Published in Food/Agribusiness
Michigan State University doctoral candidate Jakob Nalley is working with Bell’s Brewery Inc. to study ways to use brewery wastewater to produce algae and turn it into biofuels. Michigan State University doctoral candidate Jakob Nalley is working with Bell’s Brewery Inc. to study ways to use brewery wastewater to produce algae and turn it into biofuels.

Craft breweries bet on sustainable technology

BY Sunday, March 06, 2016 03:12pm

As the craft brewing industry matures, many West Michigan producers have started seeking out technology that provides sustainable solutions to common issues. 

Brewers’ lean manufacturing experience has positioned them to be more willing to invest in energy- and resource-saving technologies, for everything from energy capture and waste reduction to solar energy and biodigesters, according to industry sources. 

The independent family-owned businesses also often take the long view on the investments, worrying less about immediate ROI in favor of finding workable solutions to persistent problems.

That’s led to opportunities for scientists and entrepreneurs working to develop those cutting-edge sustainable technologies. 

One of them is Jakob Nalley, a Ph.D. candidate at Michigan State University’s Kellogg Biological Station in Hickory Corners, who is developing a process to use wastewater produced by breweries to grow algae, a microorganism that can then be used to produce biofuel more efficiently than corn or other plant-based sources.

Since brewery wastewater is full of yeast, spent grain and other organic matter and nutrients, it provides an ideal environment for algae to grow, according to Nalley. 

“If we can grow algae from a wastewater source, we can offer a benefit to industry by taking that nutrient out of the wastewater basically for free,” he said. “Then ultimately you have a value product at the end of this whole system.”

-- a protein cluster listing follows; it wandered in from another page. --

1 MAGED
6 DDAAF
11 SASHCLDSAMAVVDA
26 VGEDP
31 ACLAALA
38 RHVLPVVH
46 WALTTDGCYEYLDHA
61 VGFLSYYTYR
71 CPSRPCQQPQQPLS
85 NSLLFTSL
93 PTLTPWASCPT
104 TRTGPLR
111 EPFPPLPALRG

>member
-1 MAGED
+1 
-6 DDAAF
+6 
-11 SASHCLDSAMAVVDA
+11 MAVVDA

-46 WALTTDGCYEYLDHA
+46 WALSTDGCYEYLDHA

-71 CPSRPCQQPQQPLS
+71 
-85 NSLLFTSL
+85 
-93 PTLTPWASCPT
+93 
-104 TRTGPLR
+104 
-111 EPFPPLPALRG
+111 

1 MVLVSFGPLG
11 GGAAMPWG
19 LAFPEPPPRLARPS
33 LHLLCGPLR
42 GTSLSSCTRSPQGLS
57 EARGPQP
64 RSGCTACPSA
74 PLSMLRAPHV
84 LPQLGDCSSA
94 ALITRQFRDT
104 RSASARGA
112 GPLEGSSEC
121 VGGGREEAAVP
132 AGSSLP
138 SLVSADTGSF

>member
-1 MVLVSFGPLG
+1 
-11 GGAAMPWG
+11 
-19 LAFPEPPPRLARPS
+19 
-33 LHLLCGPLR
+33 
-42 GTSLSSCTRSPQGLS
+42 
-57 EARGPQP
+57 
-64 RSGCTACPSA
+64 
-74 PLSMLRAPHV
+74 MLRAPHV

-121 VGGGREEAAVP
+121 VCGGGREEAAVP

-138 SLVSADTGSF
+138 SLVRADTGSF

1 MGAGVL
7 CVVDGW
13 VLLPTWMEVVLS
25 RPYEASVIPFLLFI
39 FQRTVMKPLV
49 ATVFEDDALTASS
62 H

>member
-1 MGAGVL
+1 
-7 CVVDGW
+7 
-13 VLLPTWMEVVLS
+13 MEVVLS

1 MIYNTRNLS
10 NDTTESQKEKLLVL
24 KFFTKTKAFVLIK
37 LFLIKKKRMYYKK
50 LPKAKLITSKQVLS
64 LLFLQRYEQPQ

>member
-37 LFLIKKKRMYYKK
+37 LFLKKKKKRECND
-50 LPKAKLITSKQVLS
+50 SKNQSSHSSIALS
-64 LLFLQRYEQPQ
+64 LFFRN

For his research, Nalley partnered with Galesburg-based Bell’s Brewery Inc. to collect and run experiments on the company’s wastewater.

When it comes to growing algae from brewery wastewater, Nalley said that his research could have myriad benefits for craft brewers.

On one hand, water usage has become an increasing concern for breweries, who strive to reduce water consumption from 30 gallons to 10 gallons for every gallon of beer, Nalley said. Since algae feeds on the nitrogen, phosphorus and other matter in the wastewater, brewers could treat their own water and recycle it back into their operations, saving them money. 

At the same time, brewers could also use refined biofuel generated from the algae to power their generators, Nalley said. 

“If (breweries) could make that biodiesel on site and make it for all of their energy needs, that could be pretty impressive,” said Nalley, noting that algae produces 350 times more liters of biofuel per hectare than corn.


Nalley’s research, which is advised by Dr. Elena Litchman of MSU, underscores a trend that sees craft brewers investing in sustainable technology ranging from energy capture to waste reduction.

Sources say that breweries’ attraction to sustainable technology starts as a set of shared cultural values among brewers. 

“Ideologically, people in craft beer have a mindset of efficient use of resources and an affable relationship with the outdoors,” said Walker Modic, sustainability manager at Bell’s. “You find people (at breweries) that love the outdoors and hate inefficiencies — it’s also just smart business.”

On the other hand, Stan Samuel, an entrepreneur and founder of Grand Rapids-based CASEQ Technologies LLC, sees breweries’ interest in sustainability as a result of them needing to keep their operations lean in the early years as a means of survival. CASEQ is currently developing technology to capture carbon dioxide created during the brewing process for breweries to use later.

Craft breweries that started in the 1990s when craft beer was in its infancy “had to figure out how to minimize raw materials and maximize output,” Samuel said. “They started looking for these ways to do that early on and it just stuck with their organization.”